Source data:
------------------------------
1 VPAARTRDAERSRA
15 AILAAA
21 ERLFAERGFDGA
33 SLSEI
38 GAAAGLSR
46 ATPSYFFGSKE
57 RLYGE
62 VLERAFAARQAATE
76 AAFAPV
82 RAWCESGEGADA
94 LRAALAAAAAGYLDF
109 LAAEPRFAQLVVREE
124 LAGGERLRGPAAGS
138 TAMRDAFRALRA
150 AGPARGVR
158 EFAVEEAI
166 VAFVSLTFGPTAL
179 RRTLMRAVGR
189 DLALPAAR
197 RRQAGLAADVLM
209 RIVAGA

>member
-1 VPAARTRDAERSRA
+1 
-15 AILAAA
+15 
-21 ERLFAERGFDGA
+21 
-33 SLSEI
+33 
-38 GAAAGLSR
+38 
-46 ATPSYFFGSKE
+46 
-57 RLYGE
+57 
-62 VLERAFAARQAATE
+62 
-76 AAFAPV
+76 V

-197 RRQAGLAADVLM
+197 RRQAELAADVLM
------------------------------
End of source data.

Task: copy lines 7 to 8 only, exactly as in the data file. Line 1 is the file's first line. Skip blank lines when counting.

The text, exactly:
57 RLYGE
62 VLERAFAARQAATE